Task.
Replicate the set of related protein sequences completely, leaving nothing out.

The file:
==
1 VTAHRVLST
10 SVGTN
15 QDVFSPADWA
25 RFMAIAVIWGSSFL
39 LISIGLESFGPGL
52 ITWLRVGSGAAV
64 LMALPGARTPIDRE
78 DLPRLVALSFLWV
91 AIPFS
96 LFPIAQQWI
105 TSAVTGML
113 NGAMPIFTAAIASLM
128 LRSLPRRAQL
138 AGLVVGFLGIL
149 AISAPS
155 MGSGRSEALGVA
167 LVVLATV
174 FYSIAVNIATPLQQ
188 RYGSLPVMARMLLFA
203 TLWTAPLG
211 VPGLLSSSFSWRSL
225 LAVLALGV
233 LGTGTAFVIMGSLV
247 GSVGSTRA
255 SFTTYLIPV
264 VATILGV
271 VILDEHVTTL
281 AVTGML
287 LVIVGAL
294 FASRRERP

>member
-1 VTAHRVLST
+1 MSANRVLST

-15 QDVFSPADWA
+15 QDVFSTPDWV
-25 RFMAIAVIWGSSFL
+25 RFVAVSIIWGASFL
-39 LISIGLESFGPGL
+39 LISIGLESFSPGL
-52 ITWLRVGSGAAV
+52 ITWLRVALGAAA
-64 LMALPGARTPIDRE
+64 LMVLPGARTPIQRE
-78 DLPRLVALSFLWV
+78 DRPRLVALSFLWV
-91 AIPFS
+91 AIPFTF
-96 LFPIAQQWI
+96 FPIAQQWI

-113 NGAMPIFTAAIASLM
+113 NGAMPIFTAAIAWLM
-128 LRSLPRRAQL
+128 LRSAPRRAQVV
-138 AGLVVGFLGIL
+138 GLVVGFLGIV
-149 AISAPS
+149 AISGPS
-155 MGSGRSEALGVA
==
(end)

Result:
1 VTAHRVLST
10 SVGTN
15 QDVFSPADWA
25 RFMAIAVIWGSSFL
39 LISIGLESFGPGL
52 ITWLRVGSGAAV
64 LMALPGARTPIDRE
78 DLPRLVALSFLWV
91 AIPFS
96 LFPIAQQWI
105 TSAVTGML
113 NGAMPIFTAAIASLM
128 LRSLPRRAQL
138 AGLVVGFLGIL
149 AISAPS
155 MGSGRSEALGVA
167 LVVLATV
174 FYSIAVNIATPLQQ
188 RYGSLPVMARMLLFA
203 TLWTAPLG
211 VPGLLSSSFSWRSL
225 LAVLALGV
233 LGTGTAFVIMGSLV
247 GSVGSTRA
255 SFTTYLIPV
264 VATILGV
271 VILDEHVTTL
281 AVTGML
287 LVIVGAL
294 FASRRERP

>member
-1 VTAHRVLST
+1 MSANRVLST

-15 QDVFSPADWA
+15 QDVFSTPDWV
-25 RFMAIAVIWGSSFL
+25 RFVAVSIIWGASFL
-39 LISIGLESFGPGL
+39 LISIGLESFSPGL
-52 ITWLRVGSGAAV
+52 ITWLRVALGAAA
-64 LMALPGARTPIDRE
+64 LMVLPGARTPIQRE
-78 DLPRLVALSFLWV
+78 DRPRLVALSFLWV
-91 AIPFS
+91 AIPFTF
-96 LFPIAQQWI
+96 FPIAQQWI

-113 NGAMPIFTAAIASLM
+113 NGAMPIFTAAIAWLM
-128 LRSLPRRAQL
+128 LRSAPRRAQVV
-138 AGLVVGFLGIL
+138 GLVVGFLGIV
-149 AISAPS
+149 AISGPS
-155 MGSGRSEALGVA